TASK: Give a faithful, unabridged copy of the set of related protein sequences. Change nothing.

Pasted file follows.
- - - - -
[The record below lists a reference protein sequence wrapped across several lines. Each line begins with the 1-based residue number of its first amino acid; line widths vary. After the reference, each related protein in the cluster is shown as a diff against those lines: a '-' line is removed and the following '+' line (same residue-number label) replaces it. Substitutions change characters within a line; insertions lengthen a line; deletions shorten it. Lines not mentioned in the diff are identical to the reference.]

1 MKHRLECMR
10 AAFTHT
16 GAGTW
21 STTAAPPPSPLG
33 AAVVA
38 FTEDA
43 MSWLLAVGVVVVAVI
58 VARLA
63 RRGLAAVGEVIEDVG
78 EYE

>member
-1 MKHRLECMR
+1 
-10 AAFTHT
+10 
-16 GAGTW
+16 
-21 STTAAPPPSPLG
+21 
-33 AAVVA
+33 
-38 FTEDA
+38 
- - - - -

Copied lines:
[The record below lists a reference protein sequence wrapped across several lines. Each line begins with the 1-based residue number of its first amino acid; line widths vary. After the reference, each related protein in the cluster is shown as a diff against those lines: a '-' line is removed and the following '+' line (same residue-number label) replaces it. Substitutions change characters within a line; insertions lengthen a line; deletions shorten it. Lines not mentioned in the diff are identical to the reference.]

1 MKHRLECMR
10 AAFTHT
16 GAGTW
21 STTAAPPPSPLG
33 AAVVA
38 FTEDA
43 MSWLLAVGVVVVAVI
58 VARLA
63 RRGLAAVGEVIEDVG
78 EYE

>member
-1 MKHRLECMR
+1 
-10 AAFTHT
+10 
-16 GAGTW
+16 
-21 STTAAPPPSPLG
+21 
-33 AAVVA
+33 
-38 FTEDA
+38 